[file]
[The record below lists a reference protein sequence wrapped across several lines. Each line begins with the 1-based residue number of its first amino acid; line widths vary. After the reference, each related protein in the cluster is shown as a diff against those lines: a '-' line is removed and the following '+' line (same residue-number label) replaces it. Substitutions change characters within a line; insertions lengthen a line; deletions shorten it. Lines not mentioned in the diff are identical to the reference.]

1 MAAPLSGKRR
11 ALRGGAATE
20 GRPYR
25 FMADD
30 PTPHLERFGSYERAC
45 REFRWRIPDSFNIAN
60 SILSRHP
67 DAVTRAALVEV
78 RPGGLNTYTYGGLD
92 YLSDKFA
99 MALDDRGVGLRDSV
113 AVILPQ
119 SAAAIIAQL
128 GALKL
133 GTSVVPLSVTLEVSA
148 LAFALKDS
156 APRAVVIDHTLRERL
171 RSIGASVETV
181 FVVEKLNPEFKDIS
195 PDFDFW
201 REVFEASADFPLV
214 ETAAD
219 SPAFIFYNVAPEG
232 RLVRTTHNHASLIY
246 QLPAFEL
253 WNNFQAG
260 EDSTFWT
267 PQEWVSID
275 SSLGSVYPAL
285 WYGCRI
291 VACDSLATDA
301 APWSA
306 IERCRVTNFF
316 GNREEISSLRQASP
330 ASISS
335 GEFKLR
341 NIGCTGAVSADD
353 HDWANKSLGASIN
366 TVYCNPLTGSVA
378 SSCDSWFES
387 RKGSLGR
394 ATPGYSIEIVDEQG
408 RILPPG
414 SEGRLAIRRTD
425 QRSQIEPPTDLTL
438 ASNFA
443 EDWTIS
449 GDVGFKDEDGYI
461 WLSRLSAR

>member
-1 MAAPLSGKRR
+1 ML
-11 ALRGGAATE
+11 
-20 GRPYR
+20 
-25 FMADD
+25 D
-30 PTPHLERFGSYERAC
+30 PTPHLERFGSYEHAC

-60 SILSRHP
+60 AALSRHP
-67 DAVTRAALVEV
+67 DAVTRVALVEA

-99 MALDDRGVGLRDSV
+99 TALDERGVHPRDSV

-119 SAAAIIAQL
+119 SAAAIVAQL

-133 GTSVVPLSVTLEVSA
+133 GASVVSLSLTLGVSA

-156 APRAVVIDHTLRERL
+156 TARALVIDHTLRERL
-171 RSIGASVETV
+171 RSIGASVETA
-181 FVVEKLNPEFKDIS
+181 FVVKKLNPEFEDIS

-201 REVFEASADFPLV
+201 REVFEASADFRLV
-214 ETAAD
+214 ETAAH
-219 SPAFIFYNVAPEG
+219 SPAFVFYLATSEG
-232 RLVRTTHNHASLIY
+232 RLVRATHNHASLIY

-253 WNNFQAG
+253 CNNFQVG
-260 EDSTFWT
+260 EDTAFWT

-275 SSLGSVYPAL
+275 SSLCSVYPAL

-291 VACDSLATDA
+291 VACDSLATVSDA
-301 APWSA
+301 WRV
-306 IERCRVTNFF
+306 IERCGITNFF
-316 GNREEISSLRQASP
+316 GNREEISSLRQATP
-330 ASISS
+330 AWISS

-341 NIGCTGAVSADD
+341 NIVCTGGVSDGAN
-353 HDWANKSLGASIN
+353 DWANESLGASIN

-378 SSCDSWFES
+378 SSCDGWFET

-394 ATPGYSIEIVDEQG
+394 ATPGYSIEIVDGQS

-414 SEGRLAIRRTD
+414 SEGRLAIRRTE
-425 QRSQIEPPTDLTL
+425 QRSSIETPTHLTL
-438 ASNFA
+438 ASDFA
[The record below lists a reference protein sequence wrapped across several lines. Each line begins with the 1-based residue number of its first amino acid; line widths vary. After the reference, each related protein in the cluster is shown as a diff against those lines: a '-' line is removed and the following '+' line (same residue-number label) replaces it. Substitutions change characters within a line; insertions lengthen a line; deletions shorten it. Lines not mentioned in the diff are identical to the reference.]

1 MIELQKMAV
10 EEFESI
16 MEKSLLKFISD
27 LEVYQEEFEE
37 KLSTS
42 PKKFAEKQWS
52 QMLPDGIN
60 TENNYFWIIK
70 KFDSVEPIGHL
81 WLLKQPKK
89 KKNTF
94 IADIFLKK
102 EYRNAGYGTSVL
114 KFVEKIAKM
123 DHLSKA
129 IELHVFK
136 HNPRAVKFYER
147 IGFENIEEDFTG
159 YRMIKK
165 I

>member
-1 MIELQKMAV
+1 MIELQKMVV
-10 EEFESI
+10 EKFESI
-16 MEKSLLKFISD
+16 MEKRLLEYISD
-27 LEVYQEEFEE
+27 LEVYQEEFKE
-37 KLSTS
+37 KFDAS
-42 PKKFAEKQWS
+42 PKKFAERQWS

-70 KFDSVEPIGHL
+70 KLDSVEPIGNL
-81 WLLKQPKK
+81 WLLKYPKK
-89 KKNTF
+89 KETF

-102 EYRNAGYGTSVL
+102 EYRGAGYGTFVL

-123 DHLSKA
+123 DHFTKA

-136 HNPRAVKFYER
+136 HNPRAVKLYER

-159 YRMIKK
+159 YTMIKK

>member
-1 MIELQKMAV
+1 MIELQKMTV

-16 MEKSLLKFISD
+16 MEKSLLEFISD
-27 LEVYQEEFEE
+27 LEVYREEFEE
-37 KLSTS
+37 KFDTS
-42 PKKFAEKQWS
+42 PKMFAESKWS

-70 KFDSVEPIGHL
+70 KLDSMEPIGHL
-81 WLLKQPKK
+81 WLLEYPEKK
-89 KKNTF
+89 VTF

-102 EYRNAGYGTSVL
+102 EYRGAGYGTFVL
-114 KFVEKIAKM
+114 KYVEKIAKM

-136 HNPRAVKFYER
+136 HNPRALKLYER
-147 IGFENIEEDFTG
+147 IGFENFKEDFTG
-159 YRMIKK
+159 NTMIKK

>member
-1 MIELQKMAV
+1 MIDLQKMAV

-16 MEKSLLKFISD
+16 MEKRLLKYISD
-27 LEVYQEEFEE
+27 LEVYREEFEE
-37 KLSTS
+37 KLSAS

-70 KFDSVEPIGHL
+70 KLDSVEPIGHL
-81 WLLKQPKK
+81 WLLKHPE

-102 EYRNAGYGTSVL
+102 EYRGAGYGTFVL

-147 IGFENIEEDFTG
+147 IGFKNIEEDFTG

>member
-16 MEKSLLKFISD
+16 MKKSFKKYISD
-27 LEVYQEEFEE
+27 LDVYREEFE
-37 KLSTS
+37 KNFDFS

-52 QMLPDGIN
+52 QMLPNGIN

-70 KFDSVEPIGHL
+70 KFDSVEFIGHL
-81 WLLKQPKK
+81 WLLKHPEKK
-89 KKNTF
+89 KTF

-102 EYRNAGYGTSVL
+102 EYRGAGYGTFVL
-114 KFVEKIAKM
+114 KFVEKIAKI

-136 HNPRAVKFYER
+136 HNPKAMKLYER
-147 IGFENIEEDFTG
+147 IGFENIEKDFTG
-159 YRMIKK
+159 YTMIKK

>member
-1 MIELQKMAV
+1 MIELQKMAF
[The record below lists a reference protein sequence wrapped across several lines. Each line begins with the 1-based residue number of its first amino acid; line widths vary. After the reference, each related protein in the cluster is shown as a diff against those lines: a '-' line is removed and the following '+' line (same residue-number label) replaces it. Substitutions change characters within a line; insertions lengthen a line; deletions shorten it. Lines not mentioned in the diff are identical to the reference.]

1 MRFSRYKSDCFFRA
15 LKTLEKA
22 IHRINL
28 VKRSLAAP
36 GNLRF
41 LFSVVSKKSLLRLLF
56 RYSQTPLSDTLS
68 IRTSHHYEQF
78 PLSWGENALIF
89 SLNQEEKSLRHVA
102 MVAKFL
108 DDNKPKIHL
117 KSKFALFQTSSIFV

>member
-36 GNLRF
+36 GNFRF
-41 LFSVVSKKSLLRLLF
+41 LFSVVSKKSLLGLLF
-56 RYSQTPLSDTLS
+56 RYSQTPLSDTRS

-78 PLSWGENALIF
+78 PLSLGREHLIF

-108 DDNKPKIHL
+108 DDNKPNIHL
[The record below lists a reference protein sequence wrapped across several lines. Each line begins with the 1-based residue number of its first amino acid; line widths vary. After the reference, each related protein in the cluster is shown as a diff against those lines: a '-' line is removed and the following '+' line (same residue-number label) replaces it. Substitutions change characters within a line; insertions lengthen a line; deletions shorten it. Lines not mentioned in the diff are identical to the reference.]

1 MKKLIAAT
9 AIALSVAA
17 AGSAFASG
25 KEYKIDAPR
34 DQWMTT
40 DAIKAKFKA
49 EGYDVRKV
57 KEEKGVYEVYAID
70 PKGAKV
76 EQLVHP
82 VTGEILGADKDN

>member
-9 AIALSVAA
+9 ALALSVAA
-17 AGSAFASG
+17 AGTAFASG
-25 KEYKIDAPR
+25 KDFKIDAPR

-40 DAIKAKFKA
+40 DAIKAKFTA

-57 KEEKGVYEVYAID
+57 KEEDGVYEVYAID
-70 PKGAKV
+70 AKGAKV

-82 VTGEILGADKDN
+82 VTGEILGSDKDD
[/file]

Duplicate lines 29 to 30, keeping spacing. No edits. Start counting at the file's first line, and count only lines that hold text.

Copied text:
267 PQEWVSID
275 SSLGSVYPAL